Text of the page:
• Debra

    I’m trying to determine my native American Indian roots. How can I prove this? My family, so the story goes,evaded being put on any “lists”. Therefore, it will be highly difficult to prove my connection except through genetics. So, I need to know what information I have in my genotype that can prove my genetic descent thus become registered with a tribe. My family came out of Cherokee NC. Thus I must prove descent from a specific tribe such as Cherokee, Choctaw, etc. Historically numerous family have applied but were denied because they were not on any of the lists. On my fathers family side there were multiple marriages to Cherokees. This is evident in photographs but there remains no proof. My hope was that thru 23andme that I could establish these connections genetically. Help?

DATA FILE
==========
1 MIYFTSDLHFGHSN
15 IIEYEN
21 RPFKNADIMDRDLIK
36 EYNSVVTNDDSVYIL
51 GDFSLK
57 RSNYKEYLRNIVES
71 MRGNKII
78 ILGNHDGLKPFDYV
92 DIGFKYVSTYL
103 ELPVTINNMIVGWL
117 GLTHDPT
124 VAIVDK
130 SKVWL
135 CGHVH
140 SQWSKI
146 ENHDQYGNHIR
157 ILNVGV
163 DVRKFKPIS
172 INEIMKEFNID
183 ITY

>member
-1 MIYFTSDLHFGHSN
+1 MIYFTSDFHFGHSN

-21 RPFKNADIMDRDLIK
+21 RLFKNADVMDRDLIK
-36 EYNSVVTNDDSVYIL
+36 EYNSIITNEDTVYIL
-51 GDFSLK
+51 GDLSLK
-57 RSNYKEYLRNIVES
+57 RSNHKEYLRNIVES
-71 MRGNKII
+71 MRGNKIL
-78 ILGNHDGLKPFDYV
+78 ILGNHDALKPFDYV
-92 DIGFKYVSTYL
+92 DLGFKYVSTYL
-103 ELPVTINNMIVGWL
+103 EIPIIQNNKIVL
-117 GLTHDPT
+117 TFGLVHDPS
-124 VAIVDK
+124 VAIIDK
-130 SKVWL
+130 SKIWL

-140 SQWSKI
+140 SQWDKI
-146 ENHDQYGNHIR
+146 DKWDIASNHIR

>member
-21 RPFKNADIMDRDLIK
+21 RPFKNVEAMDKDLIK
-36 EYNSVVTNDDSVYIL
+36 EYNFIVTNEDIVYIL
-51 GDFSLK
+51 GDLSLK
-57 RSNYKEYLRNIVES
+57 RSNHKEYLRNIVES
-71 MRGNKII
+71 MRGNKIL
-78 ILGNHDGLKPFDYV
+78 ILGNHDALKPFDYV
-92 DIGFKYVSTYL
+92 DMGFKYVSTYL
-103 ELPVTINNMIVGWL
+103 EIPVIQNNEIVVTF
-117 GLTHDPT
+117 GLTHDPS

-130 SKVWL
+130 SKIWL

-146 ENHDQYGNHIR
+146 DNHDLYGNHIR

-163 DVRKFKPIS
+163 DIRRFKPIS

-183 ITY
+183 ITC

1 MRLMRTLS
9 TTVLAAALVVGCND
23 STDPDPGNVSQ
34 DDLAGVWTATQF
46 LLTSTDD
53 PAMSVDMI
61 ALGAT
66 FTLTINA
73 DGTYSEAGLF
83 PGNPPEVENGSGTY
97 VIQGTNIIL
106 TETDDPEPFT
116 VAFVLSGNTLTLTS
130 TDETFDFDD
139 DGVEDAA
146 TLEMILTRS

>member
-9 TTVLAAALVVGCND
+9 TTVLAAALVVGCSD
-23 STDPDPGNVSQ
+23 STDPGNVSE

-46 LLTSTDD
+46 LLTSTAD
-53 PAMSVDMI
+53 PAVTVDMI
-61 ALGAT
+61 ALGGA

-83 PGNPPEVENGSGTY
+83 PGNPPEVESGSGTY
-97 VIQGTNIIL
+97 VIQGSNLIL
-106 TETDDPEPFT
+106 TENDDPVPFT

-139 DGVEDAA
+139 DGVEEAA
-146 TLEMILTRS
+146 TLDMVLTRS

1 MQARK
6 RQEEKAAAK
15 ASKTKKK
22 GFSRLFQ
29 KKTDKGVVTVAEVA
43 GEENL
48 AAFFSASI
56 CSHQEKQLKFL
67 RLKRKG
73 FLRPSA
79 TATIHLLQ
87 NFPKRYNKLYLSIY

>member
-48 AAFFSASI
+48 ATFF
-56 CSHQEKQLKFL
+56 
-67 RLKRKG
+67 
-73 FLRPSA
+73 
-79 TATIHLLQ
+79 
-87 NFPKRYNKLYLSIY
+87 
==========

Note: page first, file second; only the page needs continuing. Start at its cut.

• ScottH

      23andMe does has a Native American Ancestry Lab that allows for you to search for evidence of Native American ancestry. We’ll soon be launching some new ancestry features that will improve one’s ability to search for Native American ancestry. That said we cannot identify tribal affiliations. Another consideration is how far back in your family tree your Native American ancestor is. If you go back beyond 200 years the amount of Native American DNA you currently have may be very hard to detect. Good luck in your exploration.

      • Joanne DeHerrera

        Hi there. I see its been 6 years since this posting. I just sent my kit and I hope my Cherokee side does show up. Most tribal communities are excepting DNA sequencing now. I am adopted, but I do not have a living parent, and I cannot get into the Court records, because they are still closed for adopted persons. Only two states have them open and CA is not one yet.

    • DarlaneB

      I think most people have rumors of Indian blood. People usually substantiate these claims with pictures while receiving ancestry results with 0 contribution of Native American ancestry. I think most of these stories turn out to be false.